Gap junctions, which were identified unambiguously as plaques of densely-packed intramembrane particles in the P face, were labeled more densely than the surrounding basolateral membrane (Fig. 4, Fig. S2). The E face of the gap junction was devoid of labeling. Because the lipid-to-protein ratio in the gap junction is lower than that of the non-junctional membrane [24], the results suggest that the molar ratio of PI(4,5)P2 in the lipids of the inner leaflet is quite high in the gap junction.

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Figure 4. PI(4,5)P2 in the gap junction.

(A) PI(4,5)P2 was labeled more intensely in the P face of the gap junction (GJ) than that of the surrounding undifferentiated basolateral membrane. The E face of the gap junction was not labeled. The gap junctional plaques are circumscribed by dotted lines. (B) Quantification of the relative labeling density in the P face (average ± standard error). The data were collected from pairs consisting of a gap junctional plaque and its surrounding membrane area, in four independent experiments. The labeling density in the gap junction is significantly higher than that of the undifferentiated membrane (Student's t-test, *p = 0.04). GST-PH (K30N, K32N) gave only negligible labeling both in the gap junction and in the surrounding membrane.

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PI(4,5)P2 is not labeled in the intracellular organelles

The pancreatic acinar cells are also highly polarized in the disposition of intracellular organelles. Multiple layers of the rough endoplasmic reticulum (ER) and a cluster of large secretory granules are present in the basal and apical cytoplasm, respectively. This polarized disposition and characteristic morphology, which reflects the cellular exocrine activity, was used to identify the organelles in freeze-fracture replicas.

In more than 20 experiments we observed more than 300 cellular profiles that fractured across the cytoplasm and reveal various combinations of intracellular organelles; however, specific labeling for PI(4,5)P2 was not observed in any organelle in the P and E faces (Fig. 5). Organelles that were analyzed for PI(4,5)P2 labeling included the nuclear membrane (Fig. 5A), the ER (Fig. 5B), the Golgi apparatus (Fig. 5C), the secretory granule (Fig. 5D), and the mitochondrion (Fig. 5E). In the secretory granule membrane, gold particles were observed consistently in the P face; however, an equivalent density of gold particles was found even when GST-PH was replaced with GST-PH(K30N, K32N) (Fig. 5F). Therefore, we speculated that the observation in the secretory granule membrane was caused by nonspecific binding of a labeling probe(s) to an unknown component of the secretory granule membrane.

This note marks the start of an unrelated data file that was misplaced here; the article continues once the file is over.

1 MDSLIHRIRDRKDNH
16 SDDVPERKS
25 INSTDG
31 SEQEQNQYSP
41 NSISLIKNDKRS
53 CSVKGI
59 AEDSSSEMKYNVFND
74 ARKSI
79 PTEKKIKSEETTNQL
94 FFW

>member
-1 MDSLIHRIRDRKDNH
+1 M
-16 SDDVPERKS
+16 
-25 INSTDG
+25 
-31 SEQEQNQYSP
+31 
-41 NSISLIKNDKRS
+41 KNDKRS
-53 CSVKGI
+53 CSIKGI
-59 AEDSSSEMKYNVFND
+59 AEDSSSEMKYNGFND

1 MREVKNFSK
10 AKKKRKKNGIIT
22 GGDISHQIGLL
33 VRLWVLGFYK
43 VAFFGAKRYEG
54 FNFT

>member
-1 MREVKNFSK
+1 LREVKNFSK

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Figure 5. PI(4,5)P2 in intracellular organelles.

(A-E) Organelles were identified by morphological criteria. The nuclear membrane (Nuc) (A), the ER (B), the Golgi apparatus (C), the secretory granule (SG) (A and D), and the mitochondrion (Mit) (E) were devoid of specific labeling for PI(4,5)P2. More colloidal gold particles were seen in the P face of the secretory granule than the other organelles, but they were observed in a similar density even when GST-PH was replaced with GST-PH (K30N, K32N) (Fig. 2B). The inset (A) is an enlargement of a small portion of the P face of the secretory granule membrane to show the presence of non-specific labeling (arrows). (F) Quantification of the relative labeling density (average ± standard error). The labeling density in the secretory granule is shown as the relative ratio to that of the plasma membrane. The data were collected from three independent experiments and areas more than 9.3 µm2 was measured. An equivalent number of colloidal gold particles were observed in the P face of the secretory granule when either GST-PH or GST-PH (K30N, K32N) was used. Therefore, we concluded that the labeling in the secretory granule was insignificant.

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Discussion

Non-polarized distribution of PI(4,5)P2 in the plasma membrane

Intracellular distribution and dynamic movement of PI(4,5)P2 in cultured cells have been studied extensively using live imaging with PH domains that have been tagged with GFP [13], [25]. In Madin-Darby canine kidney (MDCK) cells forming cysts in three-dimensional culture, PI(4,5)P2 was observed to be enriched in the apical membrane [12], whereas PI(3,4,5)P3 was confined to the basolateral membrane [11]. Based on this observation along with other data, PI(4,5)P2 and PI(3,4,5)P3 were implicated as the apical and the basolateral membrane organizers, respectively [26].

In the present study, PI(4,5)P2 in the pancreatic acinar cells in the adult rat was detected in equivalent densities in the apical and basolateral membranes. This result may initially appear to contradict the findings in MDCK cells, but the difference may be explained in several ways. First, the MDCK model probably mimics a developing stage when the apical lumen is in the process of being formed. Therefore the patterns that are evident in the MDCK model may differ from those observed in the established epithelium in the adult rat tissue. Second, the pancreatic acinus and the MDCK cyst may use different mechanisms for apical lumen formation. Although the cord hollowing process in MDCK cells [27] also appears to be the predominant mechanism in the tubulogenesis of pancreas [28], the possibility remains that the terminal acinar portion may form by the process of budding from the polarized tubular epithelium [29]. Third, the GFP-PH signal observed in live imaging may primarily represent the PI(4,5)P2 population that is not bound to effector proteins, and may not reflect the density of total PI(4,5)P2. This is likely to happen because whether and to what extent GFP-PH replaces endogenous PI(4,5)P2-binding proteins has not been known. Therefore the PI(4,5)P2 density in the apical and basolateral membranes of MDCK cells may not be so divergent as suggested by live imaging.